That night we had a 3 hour long peula run by Jemma and Emily, where we travelled around time. In the past we learned about the netzer symbol, its ideology and intense facts about Netzer sniffim. We then recorded videos by sniffim to share with the rest of netzer. Followed by that we ran peulot in groups with different themes which we will be able to share in each of our sniffim! We had a very emotional end to the peula. Each one of us went up and sat on a chair surrounded by candles and talked about where we each saw ourselves in 10 years. What would our life after shnat be, our jobs, families, religion... After a very intense day, we all went straight to bed, but some of us woke up Shoshana and gave her a birthday surprise with lots of cake (maybe not a good idea).
The next morning was a very nice and pleasant day. We began with art workshops. We played with clay, beads, made galaxies, and art pieces from nature. After that, we could chose between drama, dancing or singing workshops. Then we each divided and small groups and began our Shavuot cooking! We stuffed our mouths with delicious pizza, home made cottage, salads, home made butter... Later that day we went to Kibbutz Zora where our great Maoz lives and could experience some Kibbutz Shavuot festivities for a bit until we went back home (Etgar, Machon...)
It was a veeeery nice weekend with our Netzer fellows as we miss them a lot lately :)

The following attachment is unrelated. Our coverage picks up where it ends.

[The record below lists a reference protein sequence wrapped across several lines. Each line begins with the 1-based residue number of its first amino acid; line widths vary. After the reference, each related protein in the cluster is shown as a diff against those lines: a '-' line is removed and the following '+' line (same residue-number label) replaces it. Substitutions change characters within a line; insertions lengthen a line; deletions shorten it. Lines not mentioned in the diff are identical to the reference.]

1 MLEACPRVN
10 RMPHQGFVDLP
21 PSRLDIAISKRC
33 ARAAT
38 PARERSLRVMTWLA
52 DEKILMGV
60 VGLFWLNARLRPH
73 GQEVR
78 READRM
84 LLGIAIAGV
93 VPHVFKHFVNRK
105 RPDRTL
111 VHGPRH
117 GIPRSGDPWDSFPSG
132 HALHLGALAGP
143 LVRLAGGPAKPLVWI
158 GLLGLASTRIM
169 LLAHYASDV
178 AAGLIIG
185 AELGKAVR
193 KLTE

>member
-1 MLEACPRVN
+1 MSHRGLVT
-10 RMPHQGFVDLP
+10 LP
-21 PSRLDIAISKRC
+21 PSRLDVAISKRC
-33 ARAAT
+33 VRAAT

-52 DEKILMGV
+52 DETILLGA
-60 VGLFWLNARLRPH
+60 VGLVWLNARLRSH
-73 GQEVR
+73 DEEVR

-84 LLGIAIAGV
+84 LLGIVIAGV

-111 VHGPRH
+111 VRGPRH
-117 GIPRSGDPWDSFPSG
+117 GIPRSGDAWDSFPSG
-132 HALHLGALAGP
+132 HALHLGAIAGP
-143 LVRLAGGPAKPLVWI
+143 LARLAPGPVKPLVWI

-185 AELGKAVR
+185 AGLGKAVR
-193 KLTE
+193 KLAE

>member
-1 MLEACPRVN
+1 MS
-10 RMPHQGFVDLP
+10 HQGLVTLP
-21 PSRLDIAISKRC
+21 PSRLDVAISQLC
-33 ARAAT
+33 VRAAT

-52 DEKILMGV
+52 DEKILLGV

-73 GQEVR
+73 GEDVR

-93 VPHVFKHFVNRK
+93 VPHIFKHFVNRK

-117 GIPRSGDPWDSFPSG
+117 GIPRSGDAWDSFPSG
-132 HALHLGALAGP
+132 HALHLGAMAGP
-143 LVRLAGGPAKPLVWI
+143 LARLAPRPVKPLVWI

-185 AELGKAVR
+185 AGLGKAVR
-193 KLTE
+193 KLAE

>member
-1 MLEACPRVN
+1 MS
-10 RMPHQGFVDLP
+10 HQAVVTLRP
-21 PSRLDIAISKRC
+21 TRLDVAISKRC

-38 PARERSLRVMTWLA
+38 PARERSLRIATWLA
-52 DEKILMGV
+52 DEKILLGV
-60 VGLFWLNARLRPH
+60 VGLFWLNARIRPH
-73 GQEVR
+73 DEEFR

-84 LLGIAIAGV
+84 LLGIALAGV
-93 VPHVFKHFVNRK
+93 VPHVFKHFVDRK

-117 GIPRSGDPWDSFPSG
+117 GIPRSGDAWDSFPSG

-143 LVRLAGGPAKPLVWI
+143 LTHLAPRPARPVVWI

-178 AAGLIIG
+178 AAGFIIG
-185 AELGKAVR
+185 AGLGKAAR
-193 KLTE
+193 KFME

Dear Parents, Sniffim and Shnatties. Shalom Rav,
We began the week with the celebration of Yom Yerushalim (Jerusalem Day), it is a day where the people of Jerusalem finish working early and go out to the streets to sing and dance.
Here a few fun facts about Jerusalem that were posted in this week's newspaper in light of Yom Yerushalim.
Jerusalem is the largest city in Israel, there are 801,000 people living in Jerusalem (back in 1948 there were only 82,900 people), during the past year 10,000,000 people have visited the Kotel (in 2005 only 2,000,000 people visited(
This week we also celebrated Students Day, each University dedicates a day to their students, the student council organizes a huge concert inviting many Israeli singers/bands to play.
This past Tuesday we went to the closing ceremony by MASA, there three very interesting panels, the first guest speaker was Rona Ramon, the widow of Ilan Ramon who was Israel’s first astronaut. The second panel consisted don Tal Brody an American immigrant that had a bright future in the NBA and instead came to Israel and did wonders for the Israeli Basketball, today he is an Ambassador of Goodwill for Israel, Yael Arad, a Judoka who was the first Israeli to win an Olympic medal and Keren Leibowitz who is an Israeli swimmer for the special Olympics that has won many medals (she was injured during her IDF service and she is paralyzed in both legs), not only is she a great swimmer but she is also a single parent for two sets of twins
For the third panel the invited Natan Sharansky, today he is the chairman of the Jewish Agency, he was imprisoned in USSR for being a Zionist activist it was very interesting to hear his story.